Saturday, January 20, 2018

DIY Transfers

One of the LAG members dabbles a bit in USA outline.  My original trainset, given to me at birth, is also American and I have, from time to time, dabbled a bit myself.  The collection isn’t particularly big and, owing to not knowing very much about the US at the time, the Roads which I had locos and stock for were more purchased on the basis of either it was cheap or I liked the look of it.  When I finally sat down a couple of years ago to consider what to do with it all, I found I had bits and pieces from 5 roads, three of which were orphans – or very tenuously connected to the others.

It was about this time that David mentioned he was going to do is own shortline and was essentially running his railroad as a hook and pull operation from the nearest Class 1 down a branch.  I had a bit of a read around the internet and found this was a pretty common method of playing trains in the US and figured it would enable me to justify most of what I had – all I had to do was assume the Class 3 Road I was operating had purchased the random locos from the Class 1 which had purchased them from the manufacturer.  This would enable a PRR K4 Pacific for instance to be running over next to a GN F7. 

A bit more thinking and I decided to upgrade to a Class 2 Road as this enabled me to have more miles and more money, justifying repainting the eclectic collection and so the Empire Railroad was born. 

All this back story is necessary I suppose to explain how I came to getting some decal paper and making my own transfers.  I needed to do something to make my own railroad livery!

I got my paper from eBay and an Australian supplier.  Heaps out there and much of a muchness for price.  I got a single clear A4 sheet to practice with.  As I can’t print white, any white lettering needs to go on a white paint swatch.  Similarly, I have found that unless I print in black, and at photo quality, I have to put colours onto a white background as they appear washed out.  It is still a trial and error process.

I have however had a couple of successes.  The Empire Railroad has three 2-8-0 steamers (Bachmann ex-Missouri Pacific) and these have had Empire put on the tender and 1977, 1980 and 1983 applied to the cab sides for the road numbers.  Because I did these myself, I wasn’t limited to what Fox or anyone else did for fonts and so they were done in BANK GOTHIC Lt with a bit of manipulation on spacing and so forth.  These were printed by firstly printing the desired shape and size on plain paper then cutting enough transfer paper from the sheet to cover, sticking it over with scotch tape and reprinting.  I painted a white square on the tender and slide the transfer on.  Once dry I painted around the transfer with matte black.  The same approach went on the cab side but this was a bit more lumpy with detail – US locos aren’t as neat and tidy as UK – and so I had to use microsol to get the transfer to lie flat.  One of the six number squares mucked up – must get around to sorting that.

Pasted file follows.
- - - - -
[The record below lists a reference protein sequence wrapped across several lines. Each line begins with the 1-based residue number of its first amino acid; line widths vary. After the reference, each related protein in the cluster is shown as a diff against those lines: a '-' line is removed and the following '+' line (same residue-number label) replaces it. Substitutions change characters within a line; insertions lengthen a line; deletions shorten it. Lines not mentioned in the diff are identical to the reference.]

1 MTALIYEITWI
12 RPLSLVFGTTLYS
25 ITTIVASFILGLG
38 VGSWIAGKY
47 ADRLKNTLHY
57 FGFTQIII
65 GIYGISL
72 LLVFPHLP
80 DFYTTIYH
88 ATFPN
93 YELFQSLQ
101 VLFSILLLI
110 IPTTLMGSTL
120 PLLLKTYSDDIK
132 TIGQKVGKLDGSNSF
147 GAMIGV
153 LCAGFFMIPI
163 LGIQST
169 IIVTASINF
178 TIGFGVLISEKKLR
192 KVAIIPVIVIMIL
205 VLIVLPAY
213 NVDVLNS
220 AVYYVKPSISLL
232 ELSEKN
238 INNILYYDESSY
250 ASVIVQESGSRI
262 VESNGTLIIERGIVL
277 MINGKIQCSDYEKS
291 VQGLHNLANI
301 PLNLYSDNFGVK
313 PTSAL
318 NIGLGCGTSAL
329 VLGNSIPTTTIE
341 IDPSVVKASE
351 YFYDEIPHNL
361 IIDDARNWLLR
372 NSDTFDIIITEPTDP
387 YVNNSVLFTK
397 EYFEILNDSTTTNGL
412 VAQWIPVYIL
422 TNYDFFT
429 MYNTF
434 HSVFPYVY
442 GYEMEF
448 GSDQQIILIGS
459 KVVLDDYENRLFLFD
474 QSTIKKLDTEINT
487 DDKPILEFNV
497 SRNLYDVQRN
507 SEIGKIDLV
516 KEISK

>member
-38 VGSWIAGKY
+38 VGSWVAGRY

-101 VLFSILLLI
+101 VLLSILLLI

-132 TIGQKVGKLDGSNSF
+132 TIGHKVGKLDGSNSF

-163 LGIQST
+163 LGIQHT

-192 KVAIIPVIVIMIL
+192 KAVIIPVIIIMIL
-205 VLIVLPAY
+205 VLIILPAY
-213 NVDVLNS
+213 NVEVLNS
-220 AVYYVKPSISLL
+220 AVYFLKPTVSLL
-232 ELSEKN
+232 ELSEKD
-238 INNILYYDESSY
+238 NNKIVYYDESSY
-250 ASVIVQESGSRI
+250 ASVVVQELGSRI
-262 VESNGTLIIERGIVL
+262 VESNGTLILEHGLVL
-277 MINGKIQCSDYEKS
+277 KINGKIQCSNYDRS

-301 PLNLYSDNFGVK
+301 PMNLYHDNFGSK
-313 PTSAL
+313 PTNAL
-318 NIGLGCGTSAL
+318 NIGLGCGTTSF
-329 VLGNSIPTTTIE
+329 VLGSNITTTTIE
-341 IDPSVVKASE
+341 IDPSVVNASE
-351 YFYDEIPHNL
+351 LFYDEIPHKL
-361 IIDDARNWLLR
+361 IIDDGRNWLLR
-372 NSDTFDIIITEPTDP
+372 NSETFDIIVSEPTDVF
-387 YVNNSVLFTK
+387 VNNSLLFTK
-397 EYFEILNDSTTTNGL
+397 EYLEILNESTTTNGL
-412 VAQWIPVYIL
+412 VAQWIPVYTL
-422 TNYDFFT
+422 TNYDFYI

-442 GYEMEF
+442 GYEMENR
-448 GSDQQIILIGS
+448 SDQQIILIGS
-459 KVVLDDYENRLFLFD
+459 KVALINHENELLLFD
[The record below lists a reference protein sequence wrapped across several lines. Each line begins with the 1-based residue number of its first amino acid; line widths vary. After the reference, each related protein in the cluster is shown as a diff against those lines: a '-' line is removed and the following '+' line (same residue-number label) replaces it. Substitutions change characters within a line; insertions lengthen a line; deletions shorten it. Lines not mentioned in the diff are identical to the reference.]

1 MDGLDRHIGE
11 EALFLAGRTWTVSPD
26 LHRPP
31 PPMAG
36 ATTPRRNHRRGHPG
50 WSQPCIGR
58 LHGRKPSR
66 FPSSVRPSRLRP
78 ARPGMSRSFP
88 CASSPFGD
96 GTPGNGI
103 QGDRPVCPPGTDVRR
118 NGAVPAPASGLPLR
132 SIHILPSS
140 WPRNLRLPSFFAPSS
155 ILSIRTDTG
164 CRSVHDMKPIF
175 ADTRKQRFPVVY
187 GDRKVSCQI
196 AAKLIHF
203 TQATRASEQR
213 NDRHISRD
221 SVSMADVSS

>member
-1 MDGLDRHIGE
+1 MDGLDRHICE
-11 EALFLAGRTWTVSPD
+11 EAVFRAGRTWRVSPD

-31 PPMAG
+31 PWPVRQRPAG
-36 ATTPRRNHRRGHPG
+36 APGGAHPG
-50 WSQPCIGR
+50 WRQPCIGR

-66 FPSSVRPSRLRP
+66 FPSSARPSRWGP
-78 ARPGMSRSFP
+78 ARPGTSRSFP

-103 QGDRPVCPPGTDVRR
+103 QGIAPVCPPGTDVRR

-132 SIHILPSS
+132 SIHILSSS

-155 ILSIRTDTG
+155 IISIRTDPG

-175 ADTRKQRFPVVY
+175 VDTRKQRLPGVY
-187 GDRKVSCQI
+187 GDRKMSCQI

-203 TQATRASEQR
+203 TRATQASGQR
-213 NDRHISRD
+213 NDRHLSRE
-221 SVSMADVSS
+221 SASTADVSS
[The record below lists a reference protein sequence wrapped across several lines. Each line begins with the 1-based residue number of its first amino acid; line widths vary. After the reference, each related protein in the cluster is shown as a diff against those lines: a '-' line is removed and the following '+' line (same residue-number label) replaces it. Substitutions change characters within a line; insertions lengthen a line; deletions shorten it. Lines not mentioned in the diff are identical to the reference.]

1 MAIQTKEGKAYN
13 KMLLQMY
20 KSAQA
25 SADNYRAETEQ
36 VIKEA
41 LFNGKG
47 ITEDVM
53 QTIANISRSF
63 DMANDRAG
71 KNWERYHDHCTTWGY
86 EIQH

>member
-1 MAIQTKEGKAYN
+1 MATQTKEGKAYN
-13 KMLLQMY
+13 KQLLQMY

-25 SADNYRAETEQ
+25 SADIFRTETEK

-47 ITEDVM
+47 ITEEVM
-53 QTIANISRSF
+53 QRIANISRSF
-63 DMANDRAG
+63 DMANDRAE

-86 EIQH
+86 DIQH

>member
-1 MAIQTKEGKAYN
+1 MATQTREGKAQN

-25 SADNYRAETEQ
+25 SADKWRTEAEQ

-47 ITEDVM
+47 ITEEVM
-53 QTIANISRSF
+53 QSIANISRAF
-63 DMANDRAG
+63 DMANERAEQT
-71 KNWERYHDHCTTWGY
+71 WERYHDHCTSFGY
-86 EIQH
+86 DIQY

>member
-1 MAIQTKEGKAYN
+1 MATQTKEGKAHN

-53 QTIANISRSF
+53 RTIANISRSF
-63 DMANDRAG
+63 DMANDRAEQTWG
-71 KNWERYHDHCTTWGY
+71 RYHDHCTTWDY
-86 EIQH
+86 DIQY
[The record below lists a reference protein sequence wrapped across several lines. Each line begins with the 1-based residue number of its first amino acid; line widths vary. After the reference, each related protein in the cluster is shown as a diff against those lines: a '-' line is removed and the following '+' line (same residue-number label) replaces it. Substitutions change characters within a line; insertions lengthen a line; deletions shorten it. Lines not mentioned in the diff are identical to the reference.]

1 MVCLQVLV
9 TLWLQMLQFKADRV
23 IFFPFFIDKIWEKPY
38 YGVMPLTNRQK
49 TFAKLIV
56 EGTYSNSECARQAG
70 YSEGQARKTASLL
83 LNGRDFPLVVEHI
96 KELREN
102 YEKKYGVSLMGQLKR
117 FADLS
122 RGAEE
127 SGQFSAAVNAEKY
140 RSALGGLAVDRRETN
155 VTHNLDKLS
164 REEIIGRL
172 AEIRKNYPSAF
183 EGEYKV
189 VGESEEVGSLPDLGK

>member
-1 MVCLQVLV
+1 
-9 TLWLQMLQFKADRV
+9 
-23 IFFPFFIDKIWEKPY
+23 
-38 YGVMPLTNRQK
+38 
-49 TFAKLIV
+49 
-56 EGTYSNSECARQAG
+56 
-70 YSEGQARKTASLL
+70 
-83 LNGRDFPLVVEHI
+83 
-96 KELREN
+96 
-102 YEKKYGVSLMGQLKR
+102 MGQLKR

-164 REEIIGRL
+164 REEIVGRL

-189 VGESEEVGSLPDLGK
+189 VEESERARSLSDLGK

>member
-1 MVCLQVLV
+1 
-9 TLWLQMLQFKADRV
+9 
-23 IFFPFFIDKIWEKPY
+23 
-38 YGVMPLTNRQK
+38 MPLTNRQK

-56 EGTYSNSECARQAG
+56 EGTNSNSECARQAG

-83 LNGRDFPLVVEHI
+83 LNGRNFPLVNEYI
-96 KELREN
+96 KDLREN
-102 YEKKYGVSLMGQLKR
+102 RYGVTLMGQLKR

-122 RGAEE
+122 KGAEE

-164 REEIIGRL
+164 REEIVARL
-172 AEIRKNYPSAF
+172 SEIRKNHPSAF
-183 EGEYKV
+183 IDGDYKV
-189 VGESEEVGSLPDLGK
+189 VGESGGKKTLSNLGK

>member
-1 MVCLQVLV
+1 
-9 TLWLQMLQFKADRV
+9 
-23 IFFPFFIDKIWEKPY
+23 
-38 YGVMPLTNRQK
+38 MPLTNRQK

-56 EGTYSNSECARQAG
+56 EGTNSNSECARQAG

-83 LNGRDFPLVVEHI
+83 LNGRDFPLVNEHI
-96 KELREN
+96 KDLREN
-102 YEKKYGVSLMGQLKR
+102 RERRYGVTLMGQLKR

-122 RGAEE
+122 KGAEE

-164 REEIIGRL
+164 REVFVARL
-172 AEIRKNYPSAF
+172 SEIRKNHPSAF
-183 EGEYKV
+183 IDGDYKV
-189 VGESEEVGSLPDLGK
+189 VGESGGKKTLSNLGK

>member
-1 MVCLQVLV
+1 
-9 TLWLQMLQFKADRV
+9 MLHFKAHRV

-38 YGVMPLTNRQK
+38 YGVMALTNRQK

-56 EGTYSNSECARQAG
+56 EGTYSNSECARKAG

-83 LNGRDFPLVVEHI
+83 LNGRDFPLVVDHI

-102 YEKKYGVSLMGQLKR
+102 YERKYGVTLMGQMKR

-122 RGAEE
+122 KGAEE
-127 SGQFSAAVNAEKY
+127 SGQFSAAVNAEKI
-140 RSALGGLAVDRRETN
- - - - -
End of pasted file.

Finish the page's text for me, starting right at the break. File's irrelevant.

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I also did three Microtrains cabooses – two started life as BN Green (so post 1970 which was much later than I decided on – I’ve decided 1950s for steam to still be hanging on in parts but broadly diesels hold sway) and one in PRR brown.  They were painted rattle can red from Bunnings – and then suitably adorned with the Empire logo and number 501, 502 and 503.  As these were black it was very simple.

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Finally, I mentioned last week I’d have a photo of the Simple Green for those who want to find it and give it a go – as I mentioned I got mine from Bunnings in Australia so I don’t know if it is available overseas but if I had a dollar for every time I’d been told to use Johnson’s Klear….  Turns out Simple Green is made in NZ so chances are they export it further than the West Island eh bro?


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